Amnesty International has bemoaned the lack of prosecutions for the killings that took place at Marikana five years ago. File picture: Dumisani Dube/ANA Pictures

Johannesburg - On the eve of the commemoration of the 34 striking miners shot dead by members of the South African Police Service (SAPS) at Marikana five years ago, Amnesty International has bemoaned the lack of prosecutions for the killings.

At least 70 other mine workers were injured in the shootings that were captured on video by reporters who were covering the protracted strike at Lonmin.

The rights body also said it was concerned that miners and their families were still living in inadequate housing and squalid conditions. These families are still waiting for justice and compensation.

Amnesty International called on the "South African authorities to ensure that those suspected of criminal responsibility in relation to the 2012 killings are brought to trial, and that the victims and their families receive reparations, including adequate compensation".

The rights body said the tragedy of the Marikana killings was compounded by "the shocking fact" that no one responsible for the bloodshed has yet been held accountable.

Shenilla Mohamed, Executive Director of Amnesty International South Africa said: “If the South African government wants to demonstrate that it is committed to truth and human rights, it needs to ensure that the wheels of justice start turning far faster than they have done over the past five years”.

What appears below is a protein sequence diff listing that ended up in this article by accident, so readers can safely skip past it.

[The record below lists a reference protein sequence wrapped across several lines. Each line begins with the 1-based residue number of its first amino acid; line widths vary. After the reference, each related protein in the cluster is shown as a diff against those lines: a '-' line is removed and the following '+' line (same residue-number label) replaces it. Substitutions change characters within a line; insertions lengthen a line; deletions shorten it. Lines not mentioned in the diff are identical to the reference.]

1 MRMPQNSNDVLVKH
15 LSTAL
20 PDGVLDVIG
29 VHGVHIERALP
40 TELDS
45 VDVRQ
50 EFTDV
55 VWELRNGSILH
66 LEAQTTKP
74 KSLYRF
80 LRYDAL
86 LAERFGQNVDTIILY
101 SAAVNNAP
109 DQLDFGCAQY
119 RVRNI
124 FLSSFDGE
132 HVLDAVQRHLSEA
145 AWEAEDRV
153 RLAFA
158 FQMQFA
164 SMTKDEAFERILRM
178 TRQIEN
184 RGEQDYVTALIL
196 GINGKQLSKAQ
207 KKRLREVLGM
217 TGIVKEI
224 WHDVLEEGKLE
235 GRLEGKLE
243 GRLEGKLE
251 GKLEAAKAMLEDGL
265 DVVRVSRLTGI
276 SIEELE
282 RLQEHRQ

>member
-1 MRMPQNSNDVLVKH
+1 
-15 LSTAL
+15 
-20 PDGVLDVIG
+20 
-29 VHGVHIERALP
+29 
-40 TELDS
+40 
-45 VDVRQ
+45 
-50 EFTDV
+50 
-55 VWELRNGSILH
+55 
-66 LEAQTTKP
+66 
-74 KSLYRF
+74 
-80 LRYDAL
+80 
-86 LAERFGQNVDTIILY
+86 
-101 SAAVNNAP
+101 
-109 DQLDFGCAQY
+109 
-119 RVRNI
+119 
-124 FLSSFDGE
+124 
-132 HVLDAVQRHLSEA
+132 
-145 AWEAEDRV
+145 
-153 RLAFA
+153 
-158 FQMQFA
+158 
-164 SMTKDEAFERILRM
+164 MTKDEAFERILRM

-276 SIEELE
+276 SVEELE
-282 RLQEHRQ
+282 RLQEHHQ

In June 2015 the Farlam Commission, which was set up by the South African government to look into the circumstances of the killings, recommended a full investigation under the Director of Public Prosecutions, with a view to ascertaining the criminal liability of members of the SAPS who were involved in the events at Marikana.

In December 2016 President Jacob Zuma announced that criminal charges would be brought against senior police officers involved in the killings.

This year in March police watchdog the Independent Police Investigative Directorate (IPID) idenitifed 72 police officers for prosecution in relation to their roles in the killings at Marikana. The dockets were submitted to the National Prosecuting Authority in May.

"To date, however, no police officers involved have been prosecuted. Justice delayed - victims speak out five years later," said Mohamed.

She said in July 2017 Amnesty International met with some of the victims of the shootings and their families at Nkaneng informal settlement near Lonmin’s Roland shaft, where they still live in inadequate housing and squalid conditions.